DEC extends Covid-19 appeal to include India

The Disasters Emergency Committee (DEC) has extended its fundraising and support to include India, in reaction to the humanitarian crisis that is unfolding in the country due to the Covid-19 pandemic.

The disaster response committee, whose member charities include Christian Aid, Oxfam and Save the Children, has made the move as the Covid-19 death toll in India tops 200,000.

It launched the DEC Coronavirus Appeal in July 2020 to help the poorest countries in the world tackle the pandemic. This also includes Yemen, South Sudan and Syria.

Support for India’s health system includes providing PPE, medial supplies and ambulances as well as setting up isolation facilities and providing beds and latrines.

In addition, DEC charities will set up isolation facilities, temporary hospitals and provide ventilators and oxygen concentrators to the Indian government.

Running helplines to tackle misinformation around the virus is also being provided.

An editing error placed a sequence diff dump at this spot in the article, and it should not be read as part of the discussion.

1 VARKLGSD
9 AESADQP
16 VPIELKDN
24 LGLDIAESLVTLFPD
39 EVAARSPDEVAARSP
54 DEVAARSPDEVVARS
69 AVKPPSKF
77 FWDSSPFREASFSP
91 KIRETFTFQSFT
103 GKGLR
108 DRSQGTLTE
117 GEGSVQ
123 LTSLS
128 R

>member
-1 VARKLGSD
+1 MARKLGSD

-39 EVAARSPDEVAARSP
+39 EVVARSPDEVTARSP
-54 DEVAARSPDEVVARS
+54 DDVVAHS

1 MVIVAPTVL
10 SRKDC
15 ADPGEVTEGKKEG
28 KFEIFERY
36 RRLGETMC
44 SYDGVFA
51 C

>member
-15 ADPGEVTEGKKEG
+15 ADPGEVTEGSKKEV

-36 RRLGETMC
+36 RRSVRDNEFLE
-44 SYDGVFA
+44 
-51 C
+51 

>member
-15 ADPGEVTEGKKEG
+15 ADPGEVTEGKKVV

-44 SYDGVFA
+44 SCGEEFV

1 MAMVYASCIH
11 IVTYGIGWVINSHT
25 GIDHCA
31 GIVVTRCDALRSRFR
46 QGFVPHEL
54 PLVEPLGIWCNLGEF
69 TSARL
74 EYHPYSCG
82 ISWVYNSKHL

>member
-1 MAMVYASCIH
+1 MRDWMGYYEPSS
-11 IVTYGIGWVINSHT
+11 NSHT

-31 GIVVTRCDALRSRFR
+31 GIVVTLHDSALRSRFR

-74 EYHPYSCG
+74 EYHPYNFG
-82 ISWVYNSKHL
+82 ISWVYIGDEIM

“We have all seen the devastating images from India showing hospitals overrun and oxygen supplies falling short of demand, with thousands of people unable to receive potentially life-saving treatment,” said DEC Chief Executive Saleh Saeed.
“Several cities have imposed lockdowns and curfews, which will have a knock-on effect for people’s livelihoods, with the poorest and most marginalised communities hit hardest.

“DEC member charities have a long history of working with these communities and are supporting overwhelmed health services by providing medical supplies, treatment facilities and logistics assistance.

“With the generous support of the UK public, we can do even more to help the most vulnerable communities as they face a life-or-death situation.”

Further support includes preventing malnutrition by distributing food and care packs. Mental health support, community counselling as well as transportation for older people is also included.

Donations to the appeal can be made by phone, text and online.

The DEC Covid appeal has raised more than £40m so far.

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